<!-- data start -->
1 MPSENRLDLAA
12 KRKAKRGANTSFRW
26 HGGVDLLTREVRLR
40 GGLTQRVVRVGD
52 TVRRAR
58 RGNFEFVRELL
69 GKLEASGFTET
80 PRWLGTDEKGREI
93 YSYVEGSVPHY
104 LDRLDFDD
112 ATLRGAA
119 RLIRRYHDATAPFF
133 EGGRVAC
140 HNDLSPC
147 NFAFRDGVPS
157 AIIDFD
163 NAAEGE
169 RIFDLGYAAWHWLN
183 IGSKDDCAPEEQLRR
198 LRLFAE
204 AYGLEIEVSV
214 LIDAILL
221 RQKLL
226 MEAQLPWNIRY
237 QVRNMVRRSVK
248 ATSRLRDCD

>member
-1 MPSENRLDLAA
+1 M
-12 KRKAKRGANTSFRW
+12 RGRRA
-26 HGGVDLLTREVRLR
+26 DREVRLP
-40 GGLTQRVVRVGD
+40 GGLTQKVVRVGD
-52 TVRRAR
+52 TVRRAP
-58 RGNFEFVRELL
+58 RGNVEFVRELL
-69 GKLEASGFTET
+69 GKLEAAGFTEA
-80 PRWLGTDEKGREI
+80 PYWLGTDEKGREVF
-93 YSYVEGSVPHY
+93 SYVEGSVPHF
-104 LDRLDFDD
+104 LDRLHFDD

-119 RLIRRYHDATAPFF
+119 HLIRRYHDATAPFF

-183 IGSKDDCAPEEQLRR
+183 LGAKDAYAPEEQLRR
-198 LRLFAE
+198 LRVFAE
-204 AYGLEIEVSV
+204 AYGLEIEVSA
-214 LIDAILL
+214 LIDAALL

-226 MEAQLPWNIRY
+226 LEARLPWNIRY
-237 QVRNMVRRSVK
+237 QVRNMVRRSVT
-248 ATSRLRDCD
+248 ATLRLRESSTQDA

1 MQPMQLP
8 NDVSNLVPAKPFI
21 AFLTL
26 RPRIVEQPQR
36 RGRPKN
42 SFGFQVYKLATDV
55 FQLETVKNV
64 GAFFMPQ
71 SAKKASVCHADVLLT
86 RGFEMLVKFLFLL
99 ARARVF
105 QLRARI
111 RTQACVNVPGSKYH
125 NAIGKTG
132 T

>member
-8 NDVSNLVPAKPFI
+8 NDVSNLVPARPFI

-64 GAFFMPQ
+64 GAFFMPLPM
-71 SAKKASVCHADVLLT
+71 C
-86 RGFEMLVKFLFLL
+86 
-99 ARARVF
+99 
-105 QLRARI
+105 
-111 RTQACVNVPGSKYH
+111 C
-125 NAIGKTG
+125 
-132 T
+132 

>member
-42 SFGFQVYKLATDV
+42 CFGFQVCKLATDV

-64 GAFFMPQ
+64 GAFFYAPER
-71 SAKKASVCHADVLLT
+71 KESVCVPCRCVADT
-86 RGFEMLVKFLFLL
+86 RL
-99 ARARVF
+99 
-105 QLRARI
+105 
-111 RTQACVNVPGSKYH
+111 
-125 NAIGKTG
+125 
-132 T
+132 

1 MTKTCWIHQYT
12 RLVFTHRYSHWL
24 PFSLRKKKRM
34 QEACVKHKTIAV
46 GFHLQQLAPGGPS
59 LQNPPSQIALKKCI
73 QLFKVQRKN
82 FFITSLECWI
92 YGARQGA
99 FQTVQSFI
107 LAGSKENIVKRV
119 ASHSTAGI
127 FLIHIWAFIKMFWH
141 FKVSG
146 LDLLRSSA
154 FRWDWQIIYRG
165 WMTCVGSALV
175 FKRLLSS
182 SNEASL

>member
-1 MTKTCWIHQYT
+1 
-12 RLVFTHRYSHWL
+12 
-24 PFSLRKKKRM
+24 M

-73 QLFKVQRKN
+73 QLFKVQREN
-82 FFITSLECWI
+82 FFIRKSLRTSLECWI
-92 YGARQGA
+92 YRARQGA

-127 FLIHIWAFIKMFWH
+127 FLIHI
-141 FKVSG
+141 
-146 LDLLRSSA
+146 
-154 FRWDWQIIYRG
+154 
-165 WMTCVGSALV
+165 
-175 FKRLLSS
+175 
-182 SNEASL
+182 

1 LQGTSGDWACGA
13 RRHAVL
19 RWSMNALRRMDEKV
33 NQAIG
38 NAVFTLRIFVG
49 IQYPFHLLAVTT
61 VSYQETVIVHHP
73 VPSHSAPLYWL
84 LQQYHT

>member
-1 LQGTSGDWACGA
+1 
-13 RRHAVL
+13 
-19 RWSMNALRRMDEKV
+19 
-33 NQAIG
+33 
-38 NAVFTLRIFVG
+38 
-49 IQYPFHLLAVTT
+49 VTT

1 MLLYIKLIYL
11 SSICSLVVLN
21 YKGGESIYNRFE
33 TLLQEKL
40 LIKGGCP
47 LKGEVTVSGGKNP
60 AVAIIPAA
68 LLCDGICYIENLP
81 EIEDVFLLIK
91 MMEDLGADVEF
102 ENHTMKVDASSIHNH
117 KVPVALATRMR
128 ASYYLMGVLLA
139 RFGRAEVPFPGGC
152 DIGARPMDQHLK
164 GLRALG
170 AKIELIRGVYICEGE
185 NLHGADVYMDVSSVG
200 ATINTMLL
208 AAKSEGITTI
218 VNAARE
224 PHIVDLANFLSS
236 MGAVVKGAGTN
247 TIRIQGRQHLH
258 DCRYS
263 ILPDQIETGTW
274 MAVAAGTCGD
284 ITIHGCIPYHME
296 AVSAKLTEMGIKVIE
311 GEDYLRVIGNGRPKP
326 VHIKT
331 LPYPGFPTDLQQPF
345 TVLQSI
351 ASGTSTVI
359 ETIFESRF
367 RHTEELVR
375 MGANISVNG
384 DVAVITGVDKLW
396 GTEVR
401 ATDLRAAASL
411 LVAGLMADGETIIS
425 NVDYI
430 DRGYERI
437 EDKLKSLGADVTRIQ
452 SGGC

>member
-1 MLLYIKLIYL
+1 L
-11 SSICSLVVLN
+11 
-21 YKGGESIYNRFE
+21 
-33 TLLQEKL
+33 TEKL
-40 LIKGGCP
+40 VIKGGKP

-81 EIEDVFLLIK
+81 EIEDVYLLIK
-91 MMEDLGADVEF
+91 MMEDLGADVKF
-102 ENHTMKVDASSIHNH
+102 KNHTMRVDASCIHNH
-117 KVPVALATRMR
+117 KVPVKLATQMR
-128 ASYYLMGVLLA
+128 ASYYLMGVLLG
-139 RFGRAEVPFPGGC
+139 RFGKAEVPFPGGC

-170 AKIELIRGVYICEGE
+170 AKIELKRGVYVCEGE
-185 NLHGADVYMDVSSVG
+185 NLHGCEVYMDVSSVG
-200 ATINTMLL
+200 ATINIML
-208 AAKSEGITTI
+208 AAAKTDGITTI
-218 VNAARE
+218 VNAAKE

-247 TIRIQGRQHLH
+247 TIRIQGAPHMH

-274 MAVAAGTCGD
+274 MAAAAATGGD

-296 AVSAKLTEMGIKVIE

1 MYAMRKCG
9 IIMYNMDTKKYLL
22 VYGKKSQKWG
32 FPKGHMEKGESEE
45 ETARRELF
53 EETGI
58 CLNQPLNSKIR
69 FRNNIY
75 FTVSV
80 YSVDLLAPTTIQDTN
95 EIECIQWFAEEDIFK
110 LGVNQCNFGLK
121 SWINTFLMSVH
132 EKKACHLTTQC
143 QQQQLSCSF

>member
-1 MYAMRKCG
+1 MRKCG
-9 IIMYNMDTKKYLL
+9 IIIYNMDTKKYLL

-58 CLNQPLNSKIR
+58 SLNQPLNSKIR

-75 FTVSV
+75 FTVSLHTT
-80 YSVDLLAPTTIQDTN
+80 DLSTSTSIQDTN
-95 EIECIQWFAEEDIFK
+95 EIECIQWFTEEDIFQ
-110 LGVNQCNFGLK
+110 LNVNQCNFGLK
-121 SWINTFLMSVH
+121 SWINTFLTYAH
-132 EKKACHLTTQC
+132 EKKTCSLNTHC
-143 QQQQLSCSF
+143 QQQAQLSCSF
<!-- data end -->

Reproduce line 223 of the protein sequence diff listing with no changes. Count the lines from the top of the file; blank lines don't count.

396 GTEVR